Earlier this month, the Supreme Court of Mississippi released a written opinion in a case, Thornhill v. Ingram, holding that a medical malpractice plaintiff’s case was untimely because the statute of limitations had run. This left the plaintiff with no way to recover for the injuries he allegedly sustained as a result of the defendant’s negligence.
Back in 2002, one of the plaintiff’s loved ones passed away after being treated by the defendant doctor at the defendant hospital. However, after her treatment at the hospital, the plaintiff’s loved one passed away from a condition that was not diagnosed until it was too late. The plaintiff filed suit against the doctor and hospital.
Eight years later, the case had not gone to trial and was not making significant progress, and the defendants asked the court to dismiss the case for lack of prosecution. The court agreed and dismissed the case without prejudice, meaning that it could be refiled if and when the plaintiff chose to do so.
A few months later, the plaintiff refiled the case. In response, the defendants asked the court to dismiss the case again, this time on the basis that the statute of limitations had already passed. The court agreed with the defendant and dismissed the case. The plaintiff then filed an interlocutory appeal to the Supreme Court of Mississippi. The reason for the mid-trial appeal was to determine whether the case was barred because it was refiled past the statute of limitations.
The Supreme Court of Mississippi determined that the dismissal of the case from the trial court did not “toll” the statute of limitations, meaning that it did not pause the clock. That being the case, the plaintiff’s action was barred by the statute of limitations. The court explained that some dismissals may toll a statute of limitations, but it would not make sense for a dismissal for failure to prosecute a case to toll the statute because the plaintiff was not being duly diligent while the case was open and pending in front of the court. Because of this, the plaintiff will not be able to seek financial recovery for the death of her loved one.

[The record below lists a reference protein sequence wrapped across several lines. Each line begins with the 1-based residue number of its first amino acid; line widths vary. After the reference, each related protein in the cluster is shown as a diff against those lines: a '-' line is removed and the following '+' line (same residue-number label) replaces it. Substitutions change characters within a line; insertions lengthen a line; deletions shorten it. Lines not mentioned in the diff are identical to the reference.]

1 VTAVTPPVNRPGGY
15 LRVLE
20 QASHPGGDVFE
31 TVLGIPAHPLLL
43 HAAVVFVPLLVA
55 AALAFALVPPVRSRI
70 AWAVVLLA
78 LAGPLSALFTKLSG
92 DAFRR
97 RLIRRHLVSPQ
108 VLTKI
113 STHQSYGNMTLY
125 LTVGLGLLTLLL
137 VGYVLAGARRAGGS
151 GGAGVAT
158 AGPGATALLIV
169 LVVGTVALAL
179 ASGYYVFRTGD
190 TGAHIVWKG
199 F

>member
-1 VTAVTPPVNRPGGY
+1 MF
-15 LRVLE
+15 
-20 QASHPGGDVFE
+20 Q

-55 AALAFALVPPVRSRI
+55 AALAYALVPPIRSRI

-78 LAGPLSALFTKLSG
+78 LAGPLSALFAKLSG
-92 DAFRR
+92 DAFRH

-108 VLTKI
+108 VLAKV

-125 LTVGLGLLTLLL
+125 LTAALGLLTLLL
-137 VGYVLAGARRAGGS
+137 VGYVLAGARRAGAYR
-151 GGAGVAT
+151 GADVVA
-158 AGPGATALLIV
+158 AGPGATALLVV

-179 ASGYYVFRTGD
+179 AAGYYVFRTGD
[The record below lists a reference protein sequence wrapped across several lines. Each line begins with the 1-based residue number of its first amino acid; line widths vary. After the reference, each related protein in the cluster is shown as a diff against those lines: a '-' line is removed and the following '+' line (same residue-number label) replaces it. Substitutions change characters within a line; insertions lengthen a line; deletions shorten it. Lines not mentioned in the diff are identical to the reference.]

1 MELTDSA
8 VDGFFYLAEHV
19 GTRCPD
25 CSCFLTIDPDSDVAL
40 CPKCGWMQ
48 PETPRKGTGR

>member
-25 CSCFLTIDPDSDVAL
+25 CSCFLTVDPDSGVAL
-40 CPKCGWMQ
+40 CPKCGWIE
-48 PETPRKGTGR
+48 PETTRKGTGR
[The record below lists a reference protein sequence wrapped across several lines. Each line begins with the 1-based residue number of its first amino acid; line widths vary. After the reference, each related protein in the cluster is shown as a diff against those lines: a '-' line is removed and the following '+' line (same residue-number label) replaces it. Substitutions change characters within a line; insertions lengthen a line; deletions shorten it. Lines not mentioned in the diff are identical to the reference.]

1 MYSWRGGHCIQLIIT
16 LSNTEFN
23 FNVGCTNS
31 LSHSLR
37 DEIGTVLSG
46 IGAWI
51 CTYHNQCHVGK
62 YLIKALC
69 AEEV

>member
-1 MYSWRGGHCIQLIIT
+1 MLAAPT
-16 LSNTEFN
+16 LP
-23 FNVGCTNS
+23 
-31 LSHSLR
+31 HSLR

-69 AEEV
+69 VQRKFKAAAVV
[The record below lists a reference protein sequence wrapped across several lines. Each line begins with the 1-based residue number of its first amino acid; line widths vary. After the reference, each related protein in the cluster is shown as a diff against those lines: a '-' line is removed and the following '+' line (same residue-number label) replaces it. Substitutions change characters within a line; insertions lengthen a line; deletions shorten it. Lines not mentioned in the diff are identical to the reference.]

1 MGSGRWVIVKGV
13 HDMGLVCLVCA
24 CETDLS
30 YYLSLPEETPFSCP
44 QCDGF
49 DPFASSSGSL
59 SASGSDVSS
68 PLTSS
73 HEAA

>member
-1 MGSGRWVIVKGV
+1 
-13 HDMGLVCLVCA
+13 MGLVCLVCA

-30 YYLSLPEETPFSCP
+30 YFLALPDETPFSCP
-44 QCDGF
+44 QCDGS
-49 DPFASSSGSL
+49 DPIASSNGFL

Have You Been Injured in a Case of Medical Malpractice?
If you believe that you or a loved one was recently the victim of medical negligence, you may be entitled to monetary compensation. Of course, the sooner you discuss your case with a dedicated attorney the better because that attorney can start to conduct the necessary investigation and work with you to develop a case strategy. The skilled attorneys at the Maryland-based law firm of Lebowitz & Mzhen, LLC have the dedication and experience you need to feel comfortable leaving your case in their hands. Call 61-654-3600 today to set up your free consultation.
More Blog Posts:
Man Sues Wal-Mart after Allegedly Faulty Boots Cause Serious Injury, Washington DC Injury Lawyer Blog, September 23, 2015
State Supreme Court Finds in Favor of Slip-and-Fall Victim on Sovereign Immunity Issue, Washington DC Injury Lawyer Blog, October 7, 2015